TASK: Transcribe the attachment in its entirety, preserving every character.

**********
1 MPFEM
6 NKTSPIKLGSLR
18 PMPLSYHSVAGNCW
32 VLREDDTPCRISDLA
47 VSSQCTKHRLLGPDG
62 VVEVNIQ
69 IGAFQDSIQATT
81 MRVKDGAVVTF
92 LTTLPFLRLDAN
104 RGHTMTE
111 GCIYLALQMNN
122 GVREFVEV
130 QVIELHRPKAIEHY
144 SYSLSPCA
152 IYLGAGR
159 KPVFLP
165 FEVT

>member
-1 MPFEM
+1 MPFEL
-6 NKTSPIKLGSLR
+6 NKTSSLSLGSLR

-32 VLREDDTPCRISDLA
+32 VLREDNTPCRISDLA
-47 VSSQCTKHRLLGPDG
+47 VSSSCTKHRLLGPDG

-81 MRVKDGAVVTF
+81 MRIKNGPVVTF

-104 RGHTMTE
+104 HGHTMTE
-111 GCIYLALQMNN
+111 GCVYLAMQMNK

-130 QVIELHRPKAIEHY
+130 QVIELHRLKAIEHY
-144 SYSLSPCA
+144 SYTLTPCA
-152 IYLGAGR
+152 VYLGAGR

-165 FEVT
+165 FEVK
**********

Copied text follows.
1 MPFEM
6 NKTSPIKLGSLR
18 PMPLSYHSVAGNCW
32 VLREDDTPCRISDLA
47 VSSQCTKHRLLGPDG
62 VVEVNIQ
69 IGAFQDSIQATT
81 MRVKDGAVVTF
92 LTTLPFLRLDAN
104 RGHTMTE
111 GCIYLALQMNN
122 GVREFVEV
130 QVIELHRPKAIEHY
144 SYSLSPCA
152 IYLGAGR
159 KPVFLP
165 FEVT

>member
-1 MPFEM
+1 MPFEL
-6 NKTSPIKLGSLR
+6 NKTSSLSLGSLR

-32 VLREDDTPCRISDLA
+32 VLREDNTPCRISDLA
-47 VSSQCTKHRLLGPDG
+47 VSSSCTKHRLLGPDG

-81 MRVKDGAVVTF
+81 MRIKNGPVVTF

-104 RGHTMTE
+104 HGHTMTE
-111 GCIYLALQMNN
+111 GCVYLAMQMNK

-130 QVIELHRPKAIEHY
+130 QVIELHRLKAIEHY
-144 SYSLSPCA
+144 SYTLTPCA
-152 IYLGAGR
+152 VYLGAGR

-165 FEVT
+165 FEVK